Tag Archives: London

Amateur Theatre in the 1960’s

I was fortunate to find an album of photographs kept by Peter Hibbitt, an amateur actor as a record of his stage performances.  These provide a great insight into stage production during the 1960’s.

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Peter Hibbitt (above) playing the role of ‘The Tramp’.

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Peter Hibbitt (above) playing the part of Frank Gibbons.

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A tribute to all actors past and present who give of their time to entertain us.

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Look back to the 1950’s in photographs.

I was fortunate to find a small album of photographs taken in the 1950’s. These photographs give a wonderful insight to this era. The owner of the album dated and identified each photograph. The size of the prints are 2 1/2″ x 3 1/2″ and 2 1/2″ x 2″.

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The owner of this Album lived at No. 59, Westwood Park, Forest Hill, London. This photograph was taken in 1953 and this is a view from their house. The only car in sight looks like a Standard Ten.

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This is one of the smaller prints and shows the view from the rear of No. 59, Westwood Park. This photograph was taken in 1953, the railway line in the foreground was known as The Crystal Palace High Level Line and was closed the following year in 1954. The snow covered houses on the high ground in the distance are in Overhill Road.

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This photograph was taken during a trip to France in September 1953. The family took the ferry from Dover to Calais. This photo shows the Town Hall in Nancy.  A large group of ‘classic’ cars are in the foreground. The only recognizable car I can see is the Volkswagen Beetle, still going strong today.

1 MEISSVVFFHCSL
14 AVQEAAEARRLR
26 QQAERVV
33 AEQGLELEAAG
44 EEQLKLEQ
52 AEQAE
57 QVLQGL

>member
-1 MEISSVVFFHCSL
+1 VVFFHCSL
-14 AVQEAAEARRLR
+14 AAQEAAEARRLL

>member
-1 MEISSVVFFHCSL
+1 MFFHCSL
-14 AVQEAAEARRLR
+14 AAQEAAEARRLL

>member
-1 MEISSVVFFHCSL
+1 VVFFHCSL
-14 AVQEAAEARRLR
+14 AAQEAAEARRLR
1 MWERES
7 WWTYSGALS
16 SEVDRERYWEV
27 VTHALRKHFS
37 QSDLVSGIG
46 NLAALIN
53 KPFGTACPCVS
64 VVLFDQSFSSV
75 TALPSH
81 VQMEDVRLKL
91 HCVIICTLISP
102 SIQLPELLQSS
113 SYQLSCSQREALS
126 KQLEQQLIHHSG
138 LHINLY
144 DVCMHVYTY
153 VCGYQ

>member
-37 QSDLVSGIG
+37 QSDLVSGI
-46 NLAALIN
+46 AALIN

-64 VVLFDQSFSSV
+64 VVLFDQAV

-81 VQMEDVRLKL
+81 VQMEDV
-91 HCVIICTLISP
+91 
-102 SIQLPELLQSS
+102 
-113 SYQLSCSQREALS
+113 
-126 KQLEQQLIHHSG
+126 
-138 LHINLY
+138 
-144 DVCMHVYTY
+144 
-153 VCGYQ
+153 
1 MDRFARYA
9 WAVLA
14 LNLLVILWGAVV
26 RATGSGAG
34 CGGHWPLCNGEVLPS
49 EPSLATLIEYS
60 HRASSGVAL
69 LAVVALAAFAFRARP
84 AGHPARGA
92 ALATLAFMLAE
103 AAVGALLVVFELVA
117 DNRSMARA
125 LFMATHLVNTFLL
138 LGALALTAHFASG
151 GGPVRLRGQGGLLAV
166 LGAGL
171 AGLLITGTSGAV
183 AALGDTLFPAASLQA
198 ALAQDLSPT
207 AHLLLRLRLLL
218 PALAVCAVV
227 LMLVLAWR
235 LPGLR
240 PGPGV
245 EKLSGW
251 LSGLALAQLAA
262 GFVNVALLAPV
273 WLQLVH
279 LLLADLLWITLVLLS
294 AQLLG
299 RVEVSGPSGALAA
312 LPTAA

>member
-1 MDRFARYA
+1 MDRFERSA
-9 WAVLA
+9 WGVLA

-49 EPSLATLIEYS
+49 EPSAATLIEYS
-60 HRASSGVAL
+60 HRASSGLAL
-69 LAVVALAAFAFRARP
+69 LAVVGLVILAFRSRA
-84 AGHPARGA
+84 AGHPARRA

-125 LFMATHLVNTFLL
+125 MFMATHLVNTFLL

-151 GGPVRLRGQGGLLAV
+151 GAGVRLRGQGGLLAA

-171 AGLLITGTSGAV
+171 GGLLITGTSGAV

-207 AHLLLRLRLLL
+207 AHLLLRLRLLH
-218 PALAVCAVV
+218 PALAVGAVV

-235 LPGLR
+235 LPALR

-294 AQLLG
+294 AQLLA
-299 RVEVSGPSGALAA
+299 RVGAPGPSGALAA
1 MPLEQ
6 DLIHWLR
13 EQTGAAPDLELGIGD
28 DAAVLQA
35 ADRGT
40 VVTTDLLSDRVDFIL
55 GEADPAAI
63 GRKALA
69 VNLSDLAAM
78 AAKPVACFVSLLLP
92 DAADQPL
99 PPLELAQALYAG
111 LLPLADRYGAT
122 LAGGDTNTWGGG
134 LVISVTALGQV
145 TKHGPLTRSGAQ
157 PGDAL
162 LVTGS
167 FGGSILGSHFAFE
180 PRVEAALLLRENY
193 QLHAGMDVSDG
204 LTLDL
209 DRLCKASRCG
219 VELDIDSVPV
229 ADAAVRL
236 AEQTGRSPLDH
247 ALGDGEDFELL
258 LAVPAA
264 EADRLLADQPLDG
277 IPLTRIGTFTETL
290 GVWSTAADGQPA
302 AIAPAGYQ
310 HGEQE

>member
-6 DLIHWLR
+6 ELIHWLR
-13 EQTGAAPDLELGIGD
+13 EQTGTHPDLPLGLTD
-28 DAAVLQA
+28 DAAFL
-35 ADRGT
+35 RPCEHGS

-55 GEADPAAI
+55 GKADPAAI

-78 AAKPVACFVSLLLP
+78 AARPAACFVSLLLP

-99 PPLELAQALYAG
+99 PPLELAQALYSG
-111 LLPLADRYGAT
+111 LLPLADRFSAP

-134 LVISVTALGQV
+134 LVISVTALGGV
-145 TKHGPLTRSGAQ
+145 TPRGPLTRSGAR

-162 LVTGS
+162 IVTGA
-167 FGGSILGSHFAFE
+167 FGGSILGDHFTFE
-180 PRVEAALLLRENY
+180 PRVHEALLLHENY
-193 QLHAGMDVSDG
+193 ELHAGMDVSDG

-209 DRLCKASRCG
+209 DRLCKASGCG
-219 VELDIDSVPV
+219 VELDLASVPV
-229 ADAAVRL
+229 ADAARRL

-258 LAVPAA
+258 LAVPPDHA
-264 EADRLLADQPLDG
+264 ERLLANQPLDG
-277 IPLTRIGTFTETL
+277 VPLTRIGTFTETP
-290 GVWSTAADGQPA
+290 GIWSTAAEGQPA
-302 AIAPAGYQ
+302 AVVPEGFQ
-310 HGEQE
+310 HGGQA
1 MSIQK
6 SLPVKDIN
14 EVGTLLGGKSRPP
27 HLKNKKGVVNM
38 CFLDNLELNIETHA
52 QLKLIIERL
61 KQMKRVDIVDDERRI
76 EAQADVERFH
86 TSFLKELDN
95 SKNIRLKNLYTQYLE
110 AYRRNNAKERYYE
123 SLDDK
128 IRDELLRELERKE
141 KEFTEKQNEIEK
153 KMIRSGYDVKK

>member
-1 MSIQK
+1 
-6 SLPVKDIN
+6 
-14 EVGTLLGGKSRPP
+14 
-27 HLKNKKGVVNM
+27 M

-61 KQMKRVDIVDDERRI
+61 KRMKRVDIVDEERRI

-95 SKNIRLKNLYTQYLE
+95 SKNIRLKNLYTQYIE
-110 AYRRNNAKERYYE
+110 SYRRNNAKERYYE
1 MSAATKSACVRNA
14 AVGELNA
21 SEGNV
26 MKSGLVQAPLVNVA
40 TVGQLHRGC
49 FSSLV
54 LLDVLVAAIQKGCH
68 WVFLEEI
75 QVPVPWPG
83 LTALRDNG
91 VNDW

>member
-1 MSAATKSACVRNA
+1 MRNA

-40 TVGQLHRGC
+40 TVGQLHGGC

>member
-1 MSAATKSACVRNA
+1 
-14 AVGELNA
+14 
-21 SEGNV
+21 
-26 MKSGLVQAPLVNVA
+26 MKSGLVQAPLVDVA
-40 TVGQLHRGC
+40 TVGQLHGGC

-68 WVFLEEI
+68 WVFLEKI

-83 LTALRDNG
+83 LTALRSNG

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Still in France this photograph shows the railway station at Langres. There are Pullman Coaches waiting here.

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This photograph shows a French Steam Locomotive at Langres.

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Back in England now, a trip to Devon in the summer of 1954. This view shows the Royal Albert Railway Bridge over the River Tamar at Saltash. The Royal Albert Bridge was designed by Isambard Kingdom Brunel. Surveying started in 1848 and construction commenced in 1854. The first main span was positioned in 1857 and the completed bridge was opened by Prince Albert on 2nd May 1859. In the foreground is the Ferry. Until the opening of the new road bridge in 1961 these were the only means of crossing at this point between Devon and Cornwall.

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This view taken in April 1955 shows a lovely view of the English Countryside. The Thames Gap near Goring, Oxfordshire.

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And what could be better than watching a game of Cricket on the village green at Brockham, Surrey. This photograph taken in early Summer 1955. Christ Church was built in 1847.

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Now a couple of photographs of London taken in 1955. This view shows Millocrat House, in Eastcheap. This area has been redeveloped since this time and Millocrat House no longer exist.

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A photograph taken in 1955 showing the approach to London Bridge Station.

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A photograph taken in 1955 showing Trinity House, Trinity Square, London. This view remains virtually unchanged.

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And finally the young man who took these photographs….Michael Walter.

 

 

Not the main Subject

Sometimes it’s not the subject matter in the foreground, it is what is captured in the background.

WHITECHAPEL HIGH STREET- 22-2-1937

This photo (above) was taken on 22nd February 1937 in Whitechapel High Street to record water main improvement works but the information in the background is just as interesting. Look at the enlarged details below.

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This shows Mr. N. Steingold Diamond Merchants shop window in great detail.

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And this shows Mr. W. E. Humphries shop window, corsets for sale, with price shown 4s 11d and 6s 11d (that would be 25p & 35p).

The photo below, taken 31st August 1959 shows water main diversion works in Wandsworth High Street.

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Now take a closer look at the advertising board in the background.

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After 60 years we still have a break with a Kit Kat.

And finally this shows the head office of the Metropolitan Water Board near the Angel Islington. Taken during the First World War on 11th January 1915.

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Now look at the enlarged detail below showing the Wartime army recruitment posters.

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Follow the Flag and Fall In.

So dear reader next time you view a photograph take a second look, you may find an interesting item of social history. Bye for now….keep you eyes peeled !

Scans from original Metropolitan Water Board Photographs.